20 November 2020 | The special tribunals which allow potential or actual foreign investors to sue governments for infringements on their rights outside the regular courts are often the most criticized component of free trade agreements. Juan Carlos Boué gives an example in this guest comment, which makes it clear why this is so.
Juan Carlos Boué.* In his General Theory, John Maynard Keynes noted that “[o]ur knowledge of the factors which will govern the yield of an investment some years hence is usually very slight and often negligible”. The Discounted Cash Flow (DCF) method relies on such prospective factors to calculate asset values, which is why judges are not keen on DCF being used in court proceedings.
However, DCF’s inherently speculative nature does not bother international arbitration tribunals greatly, and a number of them have used it to assess compensation for multi-decade projects lacking any record of profitability, and even for paper projects that have not progressed beyond the planning stage.
One such recent case is Tethyan Copper v. Pakistan, in which a World Bank tribunal determined that rejection by a provincial government of an application for a copper mining licence amounted to a violation by Pakistan of its bilateral investment treaty with Australia, entitling the investor to compensation in the form of the present value of all the profits that the project would supposedly have generated over its lifetime.
The award came to US$4.1 billion, plus US$1.9 billion in interest, which is equivalent to 86% of Pakistan’s foreign reserves. It is 7.5 time the healthcare budget and 22 times its education budget (all for 2019).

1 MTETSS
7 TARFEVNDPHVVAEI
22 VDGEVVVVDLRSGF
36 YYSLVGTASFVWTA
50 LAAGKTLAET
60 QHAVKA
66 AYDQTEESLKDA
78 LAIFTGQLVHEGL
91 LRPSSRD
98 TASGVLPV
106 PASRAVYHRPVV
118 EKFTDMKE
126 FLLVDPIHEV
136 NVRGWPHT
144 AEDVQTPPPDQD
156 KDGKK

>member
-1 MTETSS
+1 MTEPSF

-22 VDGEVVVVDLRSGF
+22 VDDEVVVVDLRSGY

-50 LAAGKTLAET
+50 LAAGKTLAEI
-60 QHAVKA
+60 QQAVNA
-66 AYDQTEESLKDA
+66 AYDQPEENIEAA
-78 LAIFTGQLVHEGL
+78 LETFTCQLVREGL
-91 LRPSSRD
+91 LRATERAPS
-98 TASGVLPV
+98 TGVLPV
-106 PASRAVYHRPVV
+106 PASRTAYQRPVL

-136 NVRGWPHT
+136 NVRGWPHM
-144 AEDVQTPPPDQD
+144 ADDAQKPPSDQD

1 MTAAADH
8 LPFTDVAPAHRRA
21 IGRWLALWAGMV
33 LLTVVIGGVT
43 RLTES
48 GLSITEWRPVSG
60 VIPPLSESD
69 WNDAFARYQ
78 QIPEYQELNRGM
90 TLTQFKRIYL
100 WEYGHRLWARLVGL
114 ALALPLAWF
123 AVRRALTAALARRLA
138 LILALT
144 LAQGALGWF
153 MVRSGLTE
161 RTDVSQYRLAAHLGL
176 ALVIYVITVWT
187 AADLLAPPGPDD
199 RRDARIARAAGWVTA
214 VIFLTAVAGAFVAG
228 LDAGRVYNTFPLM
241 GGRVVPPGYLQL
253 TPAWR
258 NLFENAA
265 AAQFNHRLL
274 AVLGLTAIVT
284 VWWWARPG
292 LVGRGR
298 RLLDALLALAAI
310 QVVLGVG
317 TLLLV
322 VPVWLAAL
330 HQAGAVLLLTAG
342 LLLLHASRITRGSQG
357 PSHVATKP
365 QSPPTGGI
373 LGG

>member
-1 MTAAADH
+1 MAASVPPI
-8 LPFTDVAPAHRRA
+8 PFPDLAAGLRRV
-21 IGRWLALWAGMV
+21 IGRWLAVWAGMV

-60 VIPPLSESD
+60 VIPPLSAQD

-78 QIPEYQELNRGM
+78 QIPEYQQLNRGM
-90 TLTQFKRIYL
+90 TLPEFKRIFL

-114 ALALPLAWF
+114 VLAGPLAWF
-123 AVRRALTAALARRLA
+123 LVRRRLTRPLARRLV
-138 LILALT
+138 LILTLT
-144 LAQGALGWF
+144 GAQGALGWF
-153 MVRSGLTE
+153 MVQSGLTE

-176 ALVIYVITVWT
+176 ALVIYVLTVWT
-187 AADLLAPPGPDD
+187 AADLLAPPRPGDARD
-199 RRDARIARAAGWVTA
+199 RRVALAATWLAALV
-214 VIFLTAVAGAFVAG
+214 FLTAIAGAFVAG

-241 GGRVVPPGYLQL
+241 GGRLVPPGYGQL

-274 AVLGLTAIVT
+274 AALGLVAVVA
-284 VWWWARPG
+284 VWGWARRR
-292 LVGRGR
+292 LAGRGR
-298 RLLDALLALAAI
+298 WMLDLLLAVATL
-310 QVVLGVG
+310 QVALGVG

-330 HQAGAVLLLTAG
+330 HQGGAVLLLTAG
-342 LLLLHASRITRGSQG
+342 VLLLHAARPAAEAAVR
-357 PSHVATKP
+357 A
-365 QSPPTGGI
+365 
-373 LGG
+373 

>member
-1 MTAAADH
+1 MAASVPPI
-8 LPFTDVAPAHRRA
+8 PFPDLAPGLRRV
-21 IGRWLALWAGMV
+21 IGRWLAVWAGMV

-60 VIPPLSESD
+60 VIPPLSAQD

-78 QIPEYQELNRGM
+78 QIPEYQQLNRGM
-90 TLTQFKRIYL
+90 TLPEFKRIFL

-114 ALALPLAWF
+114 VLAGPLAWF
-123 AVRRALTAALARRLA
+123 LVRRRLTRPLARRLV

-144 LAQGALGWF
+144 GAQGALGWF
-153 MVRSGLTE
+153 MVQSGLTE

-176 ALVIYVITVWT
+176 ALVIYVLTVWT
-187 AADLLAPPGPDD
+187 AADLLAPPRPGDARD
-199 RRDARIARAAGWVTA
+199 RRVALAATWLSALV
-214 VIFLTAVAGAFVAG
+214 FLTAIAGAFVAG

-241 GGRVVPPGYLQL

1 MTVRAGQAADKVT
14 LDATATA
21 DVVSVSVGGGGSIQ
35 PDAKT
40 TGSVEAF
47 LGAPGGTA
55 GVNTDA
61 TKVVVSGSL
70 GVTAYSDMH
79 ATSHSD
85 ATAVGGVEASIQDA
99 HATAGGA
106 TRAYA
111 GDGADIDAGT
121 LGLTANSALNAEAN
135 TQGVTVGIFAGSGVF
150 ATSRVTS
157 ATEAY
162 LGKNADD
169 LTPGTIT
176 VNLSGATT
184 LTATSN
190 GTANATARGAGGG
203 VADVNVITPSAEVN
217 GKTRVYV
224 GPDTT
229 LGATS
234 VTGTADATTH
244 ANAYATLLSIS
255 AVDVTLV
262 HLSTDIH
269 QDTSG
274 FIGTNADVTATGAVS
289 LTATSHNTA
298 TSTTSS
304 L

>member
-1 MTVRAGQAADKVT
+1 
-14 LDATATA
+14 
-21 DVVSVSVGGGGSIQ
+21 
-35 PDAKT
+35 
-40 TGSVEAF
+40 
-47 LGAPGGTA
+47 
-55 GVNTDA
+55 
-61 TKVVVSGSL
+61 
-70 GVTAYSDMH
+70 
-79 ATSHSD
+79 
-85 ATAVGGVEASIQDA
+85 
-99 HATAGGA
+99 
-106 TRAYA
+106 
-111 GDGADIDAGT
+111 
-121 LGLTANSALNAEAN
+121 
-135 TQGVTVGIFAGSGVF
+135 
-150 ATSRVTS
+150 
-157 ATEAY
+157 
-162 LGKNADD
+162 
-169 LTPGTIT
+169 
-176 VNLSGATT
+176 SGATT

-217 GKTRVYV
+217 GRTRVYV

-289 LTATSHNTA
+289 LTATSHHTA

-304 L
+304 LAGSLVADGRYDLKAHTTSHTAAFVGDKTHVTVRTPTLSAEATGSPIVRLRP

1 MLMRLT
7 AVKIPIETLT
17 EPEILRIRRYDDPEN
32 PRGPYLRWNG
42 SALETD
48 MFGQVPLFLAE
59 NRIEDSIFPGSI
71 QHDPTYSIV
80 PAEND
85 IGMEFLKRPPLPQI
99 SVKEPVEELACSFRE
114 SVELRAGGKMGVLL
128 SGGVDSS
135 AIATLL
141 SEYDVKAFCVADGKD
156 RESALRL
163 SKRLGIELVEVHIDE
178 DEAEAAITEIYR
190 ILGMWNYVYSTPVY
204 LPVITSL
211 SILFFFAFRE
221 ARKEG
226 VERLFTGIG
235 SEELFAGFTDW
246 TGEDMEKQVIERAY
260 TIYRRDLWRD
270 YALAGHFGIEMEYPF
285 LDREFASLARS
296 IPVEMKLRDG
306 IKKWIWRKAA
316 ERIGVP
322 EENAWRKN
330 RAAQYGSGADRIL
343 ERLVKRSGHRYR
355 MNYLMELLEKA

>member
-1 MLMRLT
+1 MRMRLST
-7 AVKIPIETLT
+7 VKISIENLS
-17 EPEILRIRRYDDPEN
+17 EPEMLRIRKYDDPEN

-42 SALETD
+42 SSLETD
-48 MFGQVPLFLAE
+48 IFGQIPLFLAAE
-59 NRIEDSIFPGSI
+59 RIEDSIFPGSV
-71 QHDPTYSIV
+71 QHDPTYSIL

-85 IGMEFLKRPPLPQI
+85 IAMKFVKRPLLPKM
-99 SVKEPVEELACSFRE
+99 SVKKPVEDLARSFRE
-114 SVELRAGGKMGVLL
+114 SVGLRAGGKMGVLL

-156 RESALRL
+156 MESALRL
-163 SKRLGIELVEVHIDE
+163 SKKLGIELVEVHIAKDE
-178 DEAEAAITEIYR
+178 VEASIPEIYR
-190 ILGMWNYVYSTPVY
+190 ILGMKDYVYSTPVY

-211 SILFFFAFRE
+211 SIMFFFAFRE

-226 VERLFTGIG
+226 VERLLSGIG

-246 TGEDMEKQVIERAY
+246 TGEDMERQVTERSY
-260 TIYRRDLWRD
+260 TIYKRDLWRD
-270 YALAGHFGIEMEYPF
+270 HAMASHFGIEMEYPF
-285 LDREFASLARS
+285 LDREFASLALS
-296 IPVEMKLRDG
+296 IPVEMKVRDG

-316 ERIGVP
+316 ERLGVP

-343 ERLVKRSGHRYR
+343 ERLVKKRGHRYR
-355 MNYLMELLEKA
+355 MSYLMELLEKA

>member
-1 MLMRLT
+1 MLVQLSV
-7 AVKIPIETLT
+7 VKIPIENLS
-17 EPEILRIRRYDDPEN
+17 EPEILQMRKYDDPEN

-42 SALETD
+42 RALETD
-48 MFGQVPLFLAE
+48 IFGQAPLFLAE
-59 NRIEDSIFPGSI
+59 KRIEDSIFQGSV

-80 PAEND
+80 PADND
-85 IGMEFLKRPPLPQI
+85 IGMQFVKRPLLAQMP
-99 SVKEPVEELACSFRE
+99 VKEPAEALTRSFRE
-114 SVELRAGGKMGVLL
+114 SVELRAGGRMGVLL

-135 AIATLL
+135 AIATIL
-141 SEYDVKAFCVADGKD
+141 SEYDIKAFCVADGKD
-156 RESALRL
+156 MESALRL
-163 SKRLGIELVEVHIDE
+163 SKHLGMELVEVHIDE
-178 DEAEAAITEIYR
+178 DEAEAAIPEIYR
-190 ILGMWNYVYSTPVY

Enforcement of the Tethyan award has been stayed, pursuant to an annulment petition by Pakistan (on corruption and arbitrator bias allegations), and on 18/09/2020, the Tethyan annulment committee decided that Pakistan would be harmed if the stay were lifted and, conversely, that maintaining it would damage Tethyan.
Thus, the continued stay was conditioned on Pakistan posting a security for 25% of the award, and undertaking that it would pay it if the annulment bid failed. Now, the annulment success rate is barely 7% (because the grounds for annulment are extremely narrow), although the controversial track record of one of the Tethyan arbitrators may marginally improve Pakistan’s chances.
But even were this colossal award to be annulled, this would not be because it was considered unacceptable to ruin a country on the basis of a ludicrous forecasting exercise predicated on “guesstimates” imbued with a totally fictitious and misleading certainty. So, Germans can rest easy that it is this system which shall determine Germany’s liability to Vatenfall for the decision to phase out nuclear power in the wake of Fukushima.
*Juan Carlos Boué is a Mexican national and London-based counsel in the’ international corporate and arbitration practice of the international law firm Curtis, Mallet-Prevost, Colt & Mosle. Boué has combined an academic career with a decade at the helm of the international trading arm of Mexico’s state oil company, PEMEX, overseeing commercial aspects of all of Mexico’s crude oil exports. He also served on the committee which reviewed the country’s oil export pricing and policies, among other strategic roles in the oil industry, was a special adviser to the Ministry of Energy and Petroleum of Venezuela and sat on the boards of various oil refining companies. From 2010 to 2018, Mr. Boué was a senior research fellow at the Oxford Institute for Energy Studies. He has written widely on the industrial economics of oil and gas exploration and production, petroleum refining, auction design for oil and gas bidding rounds and the taxation and general political economy of oil.
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